Since May, both parties have combined to offer five different proposals. However, the three coming from MLB have mostly followed along the same path, with each plan giving players around 30% of their 2020 salaries (or close to $1.2 billion in overall guaranteed money compared to the $4.1 billion owed over a full 162-game season). It’s hard to blame the players for holding their ground, especially since we’re past the point where a July 4th start date is feasible, which in retrospect seemed like an appropriate compromise for both MLB and the MLBPA (though once again… the league couldn’t guarantee full prorated salaries). Yet even though the two sides have been so far apart, the league still ensured it would implement a 50 or so game season. I mean, Manfred said it himself when he told ESPN’s Karl Ravech last week that there was a “100% chance” of a season happening in some form. “I can tell you, unequivocally, we are gonna play Major League Baseball this year,” Manfred said.

It would be one thing for the commissioner to walk back his statement due to increasing health concerns, as it would seem understandable to feel unsure about the pandemic going forward; but for Manfred to have a change of heart simply because the players won’t concede to the league’s demands is petty, and unfortunately, has already caused quite a stir from players across the league.

Of course, this could be an ill-timed bluff by MLB. However, at this point, I’m not so sure that would be any better. It’s already quite evident the league doesn’t view playing baseball games as a top priority, and this latest bit of shenanigans just seems like an easy out, ensuring the Players Union is stuck with an impossible decision (even though it’s the league that has retracted its stance).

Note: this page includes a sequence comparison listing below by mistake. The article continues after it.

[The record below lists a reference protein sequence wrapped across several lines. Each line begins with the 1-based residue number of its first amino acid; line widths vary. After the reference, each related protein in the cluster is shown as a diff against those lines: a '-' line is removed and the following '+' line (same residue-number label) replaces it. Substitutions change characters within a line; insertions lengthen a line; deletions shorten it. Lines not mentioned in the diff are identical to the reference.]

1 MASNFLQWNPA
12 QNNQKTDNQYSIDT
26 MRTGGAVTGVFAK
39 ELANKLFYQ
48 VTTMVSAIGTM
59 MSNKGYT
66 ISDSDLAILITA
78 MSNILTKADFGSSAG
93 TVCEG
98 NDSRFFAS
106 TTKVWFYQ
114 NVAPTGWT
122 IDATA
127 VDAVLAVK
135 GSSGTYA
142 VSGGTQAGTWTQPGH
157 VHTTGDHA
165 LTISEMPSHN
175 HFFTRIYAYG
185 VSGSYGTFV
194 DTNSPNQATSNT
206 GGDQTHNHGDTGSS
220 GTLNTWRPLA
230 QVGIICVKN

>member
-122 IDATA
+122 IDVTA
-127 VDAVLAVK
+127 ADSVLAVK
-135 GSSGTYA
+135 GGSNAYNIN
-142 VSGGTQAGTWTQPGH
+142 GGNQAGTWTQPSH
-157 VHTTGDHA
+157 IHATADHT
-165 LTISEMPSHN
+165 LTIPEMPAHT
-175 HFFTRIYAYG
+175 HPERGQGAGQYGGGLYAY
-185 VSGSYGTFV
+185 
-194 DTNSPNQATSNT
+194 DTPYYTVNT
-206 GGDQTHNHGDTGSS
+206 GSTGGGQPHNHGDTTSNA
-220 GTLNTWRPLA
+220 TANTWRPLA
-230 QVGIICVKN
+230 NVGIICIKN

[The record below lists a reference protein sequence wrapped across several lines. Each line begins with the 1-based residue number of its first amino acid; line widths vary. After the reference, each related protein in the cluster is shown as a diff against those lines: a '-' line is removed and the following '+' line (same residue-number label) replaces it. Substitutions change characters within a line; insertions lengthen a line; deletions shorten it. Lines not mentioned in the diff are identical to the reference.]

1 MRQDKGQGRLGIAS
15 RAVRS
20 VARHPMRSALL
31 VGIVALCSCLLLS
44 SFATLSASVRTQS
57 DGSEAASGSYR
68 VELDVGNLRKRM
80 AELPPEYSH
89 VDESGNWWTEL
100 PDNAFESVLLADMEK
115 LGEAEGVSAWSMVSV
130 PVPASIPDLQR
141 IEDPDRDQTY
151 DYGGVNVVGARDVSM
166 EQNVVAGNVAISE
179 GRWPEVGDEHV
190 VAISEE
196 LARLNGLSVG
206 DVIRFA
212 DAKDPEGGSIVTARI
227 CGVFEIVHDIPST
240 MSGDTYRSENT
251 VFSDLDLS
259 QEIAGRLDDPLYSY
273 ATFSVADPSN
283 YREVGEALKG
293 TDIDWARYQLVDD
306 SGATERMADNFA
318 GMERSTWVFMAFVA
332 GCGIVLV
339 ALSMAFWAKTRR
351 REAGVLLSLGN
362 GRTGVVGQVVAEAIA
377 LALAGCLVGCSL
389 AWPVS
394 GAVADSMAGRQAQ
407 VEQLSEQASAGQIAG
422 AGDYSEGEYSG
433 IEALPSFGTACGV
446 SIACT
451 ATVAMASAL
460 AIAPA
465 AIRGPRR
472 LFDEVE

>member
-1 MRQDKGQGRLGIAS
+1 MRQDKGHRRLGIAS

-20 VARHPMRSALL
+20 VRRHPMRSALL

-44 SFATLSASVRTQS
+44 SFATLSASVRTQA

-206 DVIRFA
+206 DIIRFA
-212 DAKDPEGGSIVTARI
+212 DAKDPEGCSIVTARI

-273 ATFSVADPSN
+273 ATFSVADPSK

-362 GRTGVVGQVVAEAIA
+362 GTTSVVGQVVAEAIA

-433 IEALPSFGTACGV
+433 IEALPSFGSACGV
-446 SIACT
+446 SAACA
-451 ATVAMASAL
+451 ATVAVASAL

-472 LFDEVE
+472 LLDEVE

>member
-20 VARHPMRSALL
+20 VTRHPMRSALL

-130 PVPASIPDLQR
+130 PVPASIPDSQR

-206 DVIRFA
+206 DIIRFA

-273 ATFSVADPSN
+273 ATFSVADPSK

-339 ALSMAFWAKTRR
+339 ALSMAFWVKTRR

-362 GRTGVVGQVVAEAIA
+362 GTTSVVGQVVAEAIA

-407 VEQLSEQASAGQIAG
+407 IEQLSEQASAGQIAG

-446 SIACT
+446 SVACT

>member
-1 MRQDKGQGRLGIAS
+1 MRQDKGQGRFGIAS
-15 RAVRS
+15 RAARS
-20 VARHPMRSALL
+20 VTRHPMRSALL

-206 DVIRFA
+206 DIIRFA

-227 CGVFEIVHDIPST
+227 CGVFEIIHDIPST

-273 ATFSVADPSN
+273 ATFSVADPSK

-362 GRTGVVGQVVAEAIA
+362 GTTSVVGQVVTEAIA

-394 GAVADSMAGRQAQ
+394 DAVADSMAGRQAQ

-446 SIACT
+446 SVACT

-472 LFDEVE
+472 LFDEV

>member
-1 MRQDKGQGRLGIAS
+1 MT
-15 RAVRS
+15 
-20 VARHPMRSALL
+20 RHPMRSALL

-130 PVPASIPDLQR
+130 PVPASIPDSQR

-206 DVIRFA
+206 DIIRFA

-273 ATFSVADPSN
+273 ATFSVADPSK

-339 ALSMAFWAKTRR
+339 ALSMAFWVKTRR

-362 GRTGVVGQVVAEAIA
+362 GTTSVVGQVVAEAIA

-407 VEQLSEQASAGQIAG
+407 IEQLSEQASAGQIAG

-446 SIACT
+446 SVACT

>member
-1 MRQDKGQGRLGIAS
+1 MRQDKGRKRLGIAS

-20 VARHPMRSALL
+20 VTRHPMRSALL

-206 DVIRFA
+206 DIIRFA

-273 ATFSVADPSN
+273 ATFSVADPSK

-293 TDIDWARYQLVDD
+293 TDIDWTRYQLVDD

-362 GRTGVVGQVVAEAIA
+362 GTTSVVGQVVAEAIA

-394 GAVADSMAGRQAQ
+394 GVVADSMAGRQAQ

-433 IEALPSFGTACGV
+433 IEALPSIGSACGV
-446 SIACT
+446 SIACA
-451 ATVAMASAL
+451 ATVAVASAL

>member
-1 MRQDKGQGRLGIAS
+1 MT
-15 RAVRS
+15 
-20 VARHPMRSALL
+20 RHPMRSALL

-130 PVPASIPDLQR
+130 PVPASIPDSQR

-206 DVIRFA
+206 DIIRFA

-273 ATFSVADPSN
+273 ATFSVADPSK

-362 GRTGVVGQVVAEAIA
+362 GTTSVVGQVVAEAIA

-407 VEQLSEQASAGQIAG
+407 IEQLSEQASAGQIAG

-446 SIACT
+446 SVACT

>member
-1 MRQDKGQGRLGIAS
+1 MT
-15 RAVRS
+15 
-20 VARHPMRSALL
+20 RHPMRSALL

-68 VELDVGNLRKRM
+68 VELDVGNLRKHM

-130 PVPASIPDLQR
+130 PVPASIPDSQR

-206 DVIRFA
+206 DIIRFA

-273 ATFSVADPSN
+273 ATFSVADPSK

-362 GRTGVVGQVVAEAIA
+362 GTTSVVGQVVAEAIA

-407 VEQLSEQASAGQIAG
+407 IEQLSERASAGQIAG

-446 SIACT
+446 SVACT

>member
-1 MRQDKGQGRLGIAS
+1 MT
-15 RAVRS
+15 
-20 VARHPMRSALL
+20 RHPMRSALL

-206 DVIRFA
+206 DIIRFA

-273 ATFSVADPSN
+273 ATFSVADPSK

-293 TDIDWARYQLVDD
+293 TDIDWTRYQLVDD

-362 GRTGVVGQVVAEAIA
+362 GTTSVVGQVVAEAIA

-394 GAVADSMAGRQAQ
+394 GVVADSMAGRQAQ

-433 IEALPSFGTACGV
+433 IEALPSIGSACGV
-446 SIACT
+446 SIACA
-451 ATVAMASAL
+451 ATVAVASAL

All of this especially looks tone-deaf with regards to the Braves — the only team owned by a publicly traded entity, which as a result, is the only team who must report its revenues. While America’s unemployment has soared and many have been forced to make massive compromises both in everyday life and financially, Liberty Media has flourished from its $476 million in earnings this past year— an 8% increase from the previous year. Companies are in business to make money and criticizing one for doing that is a bit silly, but when a said company can’t seem to provide the necessary concessions to its employees to allow for a season… it certainly leaves a bad taste (however, I’m not saying it’s solely LM’s fault there’s no baseball). 

Either way, time’s running out. A July 4 opening day is long gone, and even if everything is magically worked out soon, the 2020 season couldn’t realistically begin until somewhere around mid-July when accounting for a week to gather players and three weeks worth of a second spring training. And given MLB has already said it won’t allow games past Sept. 27, that allows for around ten weeks of games in a perfect scenario, meaning only 50-60 games is possible without having a ton of double-headers… and that’s if everything is worked out this week. At this point, we’re basically down to the final stretch, where an actual decision must be made, although the situation has worsened due to a commissioner unwilling to cooperate. If Manfred doesn’t kill any prospect of a season, the calendar will, but either cause will make for a catastrophic effect.